But it saved our bacon with Addie, who as I've written about before, had plenty of oddities about her, who was flailing and being failed in her regular kindergarten classroom, and who has totally flourished with the other oddballs in her GT class since we moved her (and you know how we agonized over that decision. I have never opened up discussions about GT as a way about bragging about my kids' "smarts"). Other than that, the only thing with GT is that kids are working a grade above their level. There's not much else linking those kids that I can see, on some sort of "nature" level.

    So we have this sweet, sensitive, hilarious Nolie, who has been getting stomach aches from being bored in her kindergarten class because, though she's really immature in a lot of ways, she's academically ahead in some areas. And her teacher, who is awesome, is totally maxed out with 35 students, and her teachers will always be that way because of the fucked-upness of the system, and so we are just supposed to hope that she gets challenged in some way and doesn't tune out of school altogether. Not saying that will happen, but the chances are reduced in GT.

    Or not. I have no crystal ball. All I know is 1) I have to find out what our possibilities are and 2) it's not my particular path to reform the k-12 education system, though I'm happy to write letters, vote, and do whatever else is within my sphere of influence to change it. But my sphere of influence in this case, and given my other obligations, needs, and desires, is small, and mostly just extends to my kid.

    So, bottom line: I don't know what we're going to do yet. I don't have any awesome script to talk my kids through this. If I did have an awesome script, good chance they'd tune me out (because kids tune our awesome speeches out a lot). I'm not the best or most visionary parent in the world. I worry a lot. And I'm probably more bothered by this than Nolie will be, but that's my job as her mom.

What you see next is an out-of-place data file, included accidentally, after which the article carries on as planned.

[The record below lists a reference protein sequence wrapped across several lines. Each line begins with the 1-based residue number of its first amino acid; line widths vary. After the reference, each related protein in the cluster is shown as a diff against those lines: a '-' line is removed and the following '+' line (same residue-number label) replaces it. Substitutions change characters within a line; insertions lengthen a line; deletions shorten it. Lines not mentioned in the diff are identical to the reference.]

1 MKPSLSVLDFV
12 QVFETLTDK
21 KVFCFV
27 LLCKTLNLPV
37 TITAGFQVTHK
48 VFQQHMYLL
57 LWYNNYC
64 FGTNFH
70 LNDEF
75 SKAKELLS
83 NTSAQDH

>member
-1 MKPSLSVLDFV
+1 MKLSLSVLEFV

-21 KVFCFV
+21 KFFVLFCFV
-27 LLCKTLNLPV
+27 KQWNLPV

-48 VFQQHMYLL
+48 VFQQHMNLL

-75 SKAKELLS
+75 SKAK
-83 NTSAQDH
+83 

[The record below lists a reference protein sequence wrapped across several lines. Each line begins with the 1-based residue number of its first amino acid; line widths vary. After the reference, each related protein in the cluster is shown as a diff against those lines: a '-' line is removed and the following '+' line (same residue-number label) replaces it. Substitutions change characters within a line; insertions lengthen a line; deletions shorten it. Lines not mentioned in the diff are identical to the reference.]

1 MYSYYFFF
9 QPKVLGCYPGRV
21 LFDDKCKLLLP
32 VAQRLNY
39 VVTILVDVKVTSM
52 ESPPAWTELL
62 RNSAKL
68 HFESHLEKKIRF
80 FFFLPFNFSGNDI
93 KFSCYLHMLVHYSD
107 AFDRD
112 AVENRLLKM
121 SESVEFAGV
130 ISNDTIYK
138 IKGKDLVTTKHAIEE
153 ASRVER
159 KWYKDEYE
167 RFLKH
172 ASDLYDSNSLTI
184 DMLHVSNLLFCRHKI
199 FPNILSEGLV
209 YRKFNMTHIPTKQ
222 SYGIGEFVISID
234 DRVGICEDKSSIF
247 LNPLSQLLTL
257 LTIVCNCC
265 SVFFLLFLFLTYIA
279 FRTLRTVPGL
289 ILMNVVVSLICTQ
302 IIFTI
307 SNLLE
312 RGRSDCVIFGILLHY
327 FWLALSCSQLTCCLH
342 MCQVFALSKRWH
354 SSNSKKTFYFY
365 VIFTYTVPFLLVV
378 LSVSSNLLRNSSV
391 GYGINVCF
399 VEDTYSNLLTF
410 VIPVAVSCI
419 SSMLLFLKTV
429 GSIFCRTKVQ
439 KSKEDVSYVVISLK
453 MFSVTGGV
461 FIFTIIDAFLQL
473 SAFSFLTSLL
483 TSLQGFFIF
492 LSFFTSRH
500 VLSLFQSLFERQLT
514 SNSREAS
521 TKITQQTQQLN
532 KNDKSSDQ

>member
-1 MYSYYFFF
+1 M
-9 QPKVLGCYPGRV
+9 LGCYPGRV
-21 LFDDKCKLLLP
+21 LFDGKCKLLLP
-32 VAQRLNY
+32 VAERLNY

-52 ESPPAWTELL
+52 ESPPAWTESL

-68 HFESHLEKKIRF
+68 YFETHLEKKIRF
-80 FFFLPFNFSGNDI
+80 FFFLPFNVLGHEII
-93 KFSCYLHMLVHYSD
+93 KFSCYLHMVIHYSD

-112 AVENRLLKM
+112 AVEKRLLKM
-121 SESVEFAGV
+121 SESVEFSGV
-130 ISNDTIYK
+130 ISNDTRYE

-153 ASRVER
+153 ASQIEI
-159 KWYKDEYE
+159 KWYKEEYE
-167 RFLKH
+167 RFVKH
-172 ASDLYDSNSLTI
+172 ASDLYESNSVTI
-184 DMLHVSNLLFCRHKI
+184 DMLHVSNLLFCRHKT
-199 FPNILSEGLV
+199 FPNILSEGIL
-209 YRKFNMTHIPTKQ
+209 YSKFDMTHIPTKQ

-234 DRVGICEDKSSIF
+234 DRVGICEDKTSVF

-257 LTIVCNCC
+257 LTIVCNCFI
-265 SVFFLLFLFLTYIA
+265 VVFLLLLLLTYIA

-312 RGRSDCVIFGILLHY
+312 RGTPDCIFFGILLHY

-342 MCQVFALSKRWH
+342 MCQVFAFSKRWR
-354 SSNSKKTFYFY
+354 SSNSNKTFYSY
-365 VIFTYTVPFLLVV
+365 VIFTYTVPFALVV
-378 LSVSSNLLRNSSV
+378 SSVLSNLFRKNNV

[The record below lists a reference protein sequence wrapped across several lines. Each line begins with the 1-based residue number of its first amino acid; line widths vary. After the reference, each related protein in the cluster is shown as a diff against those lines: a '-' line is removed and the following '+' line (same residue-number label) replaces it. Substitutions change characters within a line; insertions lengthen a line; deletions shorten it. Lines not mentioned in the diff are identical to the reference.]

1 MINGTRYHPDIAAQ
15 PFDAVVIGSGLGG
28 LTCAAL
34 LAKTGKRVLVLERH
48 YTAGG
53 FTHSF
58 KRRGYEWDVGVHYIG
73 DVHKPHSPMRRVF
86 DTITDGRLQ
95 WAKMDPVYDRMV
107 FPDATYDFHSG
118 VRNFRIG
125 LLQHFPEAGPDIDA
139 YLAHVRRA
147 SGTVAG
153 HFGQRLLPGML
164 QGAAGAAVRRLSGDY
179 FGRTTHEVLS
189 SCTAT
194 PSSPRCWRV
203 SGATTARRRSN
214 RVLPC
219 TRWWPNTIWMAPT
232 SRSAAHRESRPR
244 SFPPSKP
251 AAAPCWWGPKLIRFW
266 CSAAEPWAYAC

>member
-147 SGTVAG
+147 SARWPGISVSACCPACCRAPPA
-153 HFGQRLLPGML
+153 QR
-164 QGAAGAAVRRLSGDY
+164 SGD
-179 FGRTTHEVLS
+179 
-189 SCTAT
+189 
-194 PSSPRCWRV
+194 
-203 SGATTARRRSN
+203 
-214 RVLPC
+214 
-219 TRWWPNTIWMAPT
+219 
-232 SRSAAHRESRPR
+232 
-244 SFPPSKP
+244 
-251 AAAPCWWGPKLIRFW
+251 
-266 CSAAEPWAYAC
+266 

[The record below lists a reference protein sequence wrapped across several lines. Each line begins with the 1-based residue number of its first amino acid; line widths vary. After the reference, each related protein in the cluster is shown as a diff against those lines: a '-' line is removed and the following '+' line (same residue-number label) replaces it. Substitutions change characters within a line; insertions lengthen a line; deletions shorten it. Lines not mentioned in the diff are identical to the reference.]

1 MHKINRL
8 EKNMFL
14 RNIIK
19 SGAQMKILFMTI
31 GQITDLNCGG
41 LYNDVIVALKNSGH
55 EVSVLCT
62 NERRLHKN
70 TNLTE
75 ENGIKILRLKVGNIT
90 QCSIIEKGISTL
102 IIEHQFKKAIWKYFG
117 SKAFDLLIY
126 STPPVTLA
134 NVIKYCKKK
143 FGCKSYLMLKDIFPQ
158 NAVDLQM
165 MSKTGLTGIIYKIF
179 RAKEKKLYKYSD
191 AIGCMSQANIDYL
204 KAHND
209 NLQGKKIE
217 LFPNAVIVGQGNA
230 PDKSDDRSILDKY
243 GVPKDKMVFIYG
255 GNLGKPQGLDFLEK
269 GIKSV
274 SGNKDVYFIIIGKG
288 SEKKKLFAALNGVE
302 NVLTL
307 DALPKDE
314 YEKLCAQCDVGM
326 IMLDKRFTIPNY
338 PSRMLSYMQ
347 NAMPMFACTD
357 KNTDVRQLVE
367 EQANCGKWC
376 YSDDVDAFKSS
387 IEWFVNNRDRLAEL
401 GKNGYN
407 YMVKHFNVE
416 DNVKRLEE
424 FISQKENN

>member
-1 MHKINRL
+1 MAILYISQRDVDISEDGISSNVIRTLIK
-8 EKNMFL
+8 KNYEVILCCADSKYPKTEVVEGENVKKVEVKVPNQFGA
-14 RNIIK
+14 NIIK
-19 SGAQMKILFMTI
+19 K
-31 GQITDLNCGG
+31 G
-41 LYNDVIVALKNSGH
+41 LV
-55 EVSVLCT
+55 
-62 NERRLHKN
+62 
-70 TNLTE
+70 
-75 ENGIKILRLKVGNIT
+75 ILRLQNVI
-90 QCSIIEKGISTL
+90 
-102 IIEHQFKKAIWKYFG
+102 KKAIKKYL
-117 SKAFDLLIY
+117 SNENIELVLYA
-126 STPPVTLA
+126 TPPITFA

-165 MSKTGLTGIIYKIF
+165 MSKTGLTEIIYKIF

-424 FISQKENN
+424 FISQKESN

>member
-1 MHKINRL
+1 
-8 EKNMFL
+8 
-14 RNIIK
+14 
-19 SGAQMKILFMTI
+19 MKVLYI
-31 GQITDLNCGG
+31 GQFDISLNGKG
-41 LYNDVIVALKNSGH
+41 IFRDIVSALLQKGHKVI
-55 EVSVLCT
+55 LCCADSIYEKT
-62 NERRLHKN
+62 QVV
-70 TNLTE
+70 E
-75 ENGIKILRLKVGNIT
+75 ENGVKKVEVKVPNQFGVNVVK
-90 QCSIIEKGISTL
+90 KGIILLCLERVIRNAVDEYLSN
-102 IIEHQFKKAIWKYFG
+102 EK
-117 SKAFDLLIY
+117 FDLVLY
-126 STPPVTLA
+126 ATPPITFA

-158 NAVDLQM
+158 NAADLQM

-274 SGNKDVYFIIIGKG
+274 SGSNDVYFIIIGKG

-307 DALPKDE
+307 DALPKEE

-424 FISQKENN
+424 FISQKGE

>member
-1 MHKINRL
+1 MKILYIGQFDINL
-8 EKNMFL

6. Totally makes sense. And I totally hear you about not being able to take on public ed atop all the rest.

    Both girls are gonna be ok and more than ok, I know. Because they have you guys and tons of other people who love and support them, plus all the socioeconomic privileges that come with their demographic, plus a sense of humor. And Nolie's gonna smoke Addie in other categories and she's gonna feel bad about it, and that's just the joy of being a sibling. And I will love and squeeze them in all their kooky wonderfulness, and love and squeeze you in all of yours.

    Love you.

  7. GT just turns kids into snarkly little assholes like you and me anyway sis! Hope you get it all worked ya - JB